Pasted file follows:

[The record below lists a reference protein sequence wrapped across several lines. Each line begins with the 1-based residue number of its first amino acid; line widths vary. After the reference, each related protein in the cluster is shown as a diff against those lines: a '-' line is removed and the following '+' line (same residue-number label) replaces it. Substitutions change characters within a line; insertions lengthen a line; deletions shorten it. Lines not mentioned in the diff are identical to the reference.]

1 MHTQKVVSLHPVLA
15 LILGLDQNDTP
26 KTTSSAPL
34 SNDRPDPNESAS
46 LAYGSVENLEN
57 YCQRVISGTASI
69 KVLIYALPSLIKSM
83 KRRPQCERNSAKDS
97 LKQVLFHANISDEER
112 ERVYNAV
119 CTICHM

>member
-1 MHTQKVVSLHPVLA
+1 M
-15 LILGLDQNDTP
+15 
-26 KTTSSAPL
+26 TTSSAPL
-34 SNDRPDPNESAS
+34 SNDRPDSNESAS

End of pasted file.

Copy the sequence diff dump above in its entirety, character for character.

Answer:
[The record below lists a reference protein sequence wrapped across several lines. Each line begins with the 1-based residue number of its first amino acid; line widths vary. After the reference, each related protein in the cluster is shown as a diff against those lines: a '-' line is removed and the following '+' line (same residue-number label) replaces it. Substitutions change characters within a line; insertions lengthen a line; deletions shorten it. Lines not mentioned in the diff are identical to the reference.]

1 MHTQKVVSLHPVLA
15 LILGLDQNDTP
26 KTTSSAPL
34 SNDRPDPNESAS
46 LAYGSVENLEN
57 YCQRVISGTASI
69 KVLIYALPSLIKSM
83 KRRPQCERNSAKDS
97 LKQVLFHANISDEER
112 ERVYNAV
119 CTICHM

>member
-1 MHTQKVVSLHPVLA
+1 M
-15 LILGLDQNDTP
+15 
-26 KTTSSAPL
+26 TTSSAPL
-34 SNDRPDPNESAS
+34 SNDRPDSNESAS